Same Scanning Techniques – Epson V600 with 2 pieces of ANR glass with the negatives sandwiched between them. This allows for borders to be included in the scans. Scans to be done as true to color and exposure as possible, with light edits in Photoshop in regards to alignment, dust removal, etc.

I won’t show all of the images from the three rolls, because this is already getting too lengthy, but here are a select few for comparison.

First, a daylight image of a local monument, the Carillon Bell Tower.

As you can see, the Press Pan has the tower set slightly lower than the RB67 even though the tripod was not moved and the view thru the finder matched what the view was on the RB67. This has been one of my constant issues with the PressPan – the final image appears to suffer from Parallax even with the adjustable viewfinder set to infinity when shooting infinity. I haven’t found a good solution. Also, if you look at the left side of the PressPan image, you will see where there is extra plastic from the lens mount getting in the way of the frame. Also note the small bits of what look to be reflection issues in the corners, especially the top ones. The Sprocket Rocket image really shows its wider angle of view, and also how much things distort if it is slightly tilted up. Note the heavy vignetting. From a quality standpoint, the RB67 wins here.

Next up is an image of a local park, Deeds Point, at night.

The RB67 image is once again the better of the three, in my opinion. Same issues still exist with the PressPan, and its just a tad bit less sharp even at the same aperture. Here you can start to see the flaws and shortcomings of the plastic lens in the Sprocket Rocket. Flaring from the lights just behind and above is very evident. It was pouring rain for all three of these shots, and although I did my best to keep the cameras dry, they all got some water on the lens. The Sprocket Rocket didn’t handle this well at all, at least from an image standpoint.

Next up is another local landmark – the view of the Masonic Temple and Dayton Art Institute from the Great Miami River.

Once again, the RB67 looks the best. This was a 4 minute long exposure – while the Sprocket Rocket doesn’t have capability for a cable release, I was fortunate to have some rubber bands in my bag and a rubber band around the shutter lever with the other end looped around one of the tripod adjustment nobs worked great. Even though the Sprocket Rocket was focused at the infinity mark, the buildings in the background are really blurry. With a little dodging and burning, these turned out not too bad, with each having some gives and takes.

What are the cameras like to use?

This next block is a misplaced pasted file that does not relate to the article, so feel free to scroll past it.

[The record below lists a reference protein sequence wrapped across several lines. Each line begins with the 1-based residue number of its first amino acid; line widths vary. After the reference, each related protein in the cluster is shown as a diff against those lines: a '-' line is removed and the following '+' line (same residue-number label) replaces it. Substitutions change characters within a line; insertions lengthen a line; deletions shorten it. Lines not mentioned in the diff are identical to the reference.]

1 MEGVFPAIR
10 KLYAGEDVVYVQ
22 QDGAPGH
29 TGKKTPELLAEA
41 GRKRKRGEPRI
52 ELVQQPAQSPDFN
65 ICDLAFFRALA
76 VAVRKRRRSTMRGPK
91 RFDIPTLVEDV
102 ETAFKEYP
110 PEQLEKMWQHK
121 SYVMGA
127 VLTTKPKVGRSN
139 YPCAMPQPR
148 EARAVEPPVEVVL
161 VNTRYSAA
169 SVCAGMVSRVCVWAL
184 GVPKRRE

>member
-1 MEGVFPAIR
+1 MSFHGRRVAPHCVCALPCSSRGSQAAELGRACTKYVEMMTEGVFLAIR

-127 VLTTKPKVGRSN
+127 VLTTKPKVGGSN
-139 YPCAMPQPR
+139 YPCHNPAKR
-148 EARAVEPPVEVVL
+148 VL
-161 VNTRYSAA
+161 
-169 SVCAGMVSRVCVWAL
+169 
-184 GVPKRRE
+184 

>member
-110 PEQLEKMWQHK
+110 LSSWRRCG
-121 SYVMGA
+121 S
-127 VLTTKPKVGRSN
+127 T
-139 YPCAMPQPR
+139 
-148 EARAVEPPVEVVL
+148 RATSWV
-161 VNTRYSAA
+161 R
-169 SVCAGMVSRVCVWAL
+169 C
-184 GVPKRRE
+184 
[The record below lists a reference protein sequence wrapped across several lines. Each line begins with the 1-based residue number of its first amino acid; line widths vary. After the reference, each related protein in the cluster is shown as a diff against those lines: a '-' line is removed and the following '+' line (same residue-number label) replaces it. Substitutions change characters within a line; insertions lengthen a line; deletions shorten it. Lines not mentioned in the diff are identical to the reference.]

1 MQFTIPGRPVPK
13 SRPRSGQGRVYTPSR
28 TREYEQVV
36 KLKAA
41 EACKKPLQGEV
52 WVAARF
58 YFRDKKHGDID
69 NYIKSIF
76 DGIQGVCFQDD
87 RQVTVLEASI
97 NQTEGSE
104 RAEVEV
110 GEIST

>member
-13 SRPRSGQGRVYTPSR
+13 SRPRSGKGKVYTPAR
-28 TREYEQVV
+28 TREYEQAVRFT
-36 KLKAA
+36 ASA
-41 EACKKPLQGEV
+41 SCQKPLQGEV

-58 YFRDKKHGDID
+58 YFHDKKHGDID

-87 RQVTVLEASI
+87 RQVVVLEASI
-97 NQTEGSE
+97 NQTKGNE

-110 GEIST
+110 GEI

Mamiya RB67 Pro SD

Out of the three, the RB creates the sharpest images. It’s the easiest to compose and allows for easier/better focus if you are shooting anything closer than infinity. And, I may be a bit biased here because I have been using RB’s for years – but there’s nothing like looking down into that viewfinder and seeing the scene before you, even with the panoramic mask. You know what you are going to get every time, as long as you nail the exposure correctly.

All that said, the RB is the heaviest of the three and definitely doesn’t hand-hold well unless you add even more weight with the left-hand grip and prism finder. I do shoot it hand-held on occasion, but primarily it spends most of its shooting time on a tripod. The other drawback is that you need a dark bag or a second 220 back if you plan on shooting more than 1 roll of 35mm in the field. See my prior blogpost on this here. For me its really a non-issue as it takes all of about 2 minutes to throw the back into a dark bag, pull the 35mm canister, and rewind the film back into it.

The other advantage the RB has over the other three is the fact that there are many lens choices. If I am out shooting 35mm panos with it, I will typically have the 90mm, 50mm, and 37mm in my bag to allow me to compose a scene the way I want – I understand the whole “zoom with your feet” thing but often panoramic landscape photography has compositional hurdles to overcome that simply moving back and forth won’t cure.

PressPan

Full disclosure here – this is the camera that I really wanted to love when I ordered it last year, almost 1 year ago in fact. I didn’t mind the long wait, the lack of communication from Trastic, and the fact that it arrived needing new seals (this wasn’t an option on the website at the time I ordered – it is there now). When it finally arrived in May of this year, I took it out and shot a bunch of rolls thru it. Between the light leaks (not from the back, maybe from the lens mount?), some parallax issues, and images just not being tack-sharp even at infinity, I grew to not enjoy using it. I’ve picked it up a few times in the Summer and early Fall, but was just left with a feeling of “meh”.

On the bright side, it is easy to hand-hold and carry around with you on a strap. However, the Mamiya Press viewfinder does not lock into the cold shoe provided on the PressPan, so use caution – it does work its way out of the mount and depending on how you carry it you could hear a thud when the expensive viewfinder hits the ground.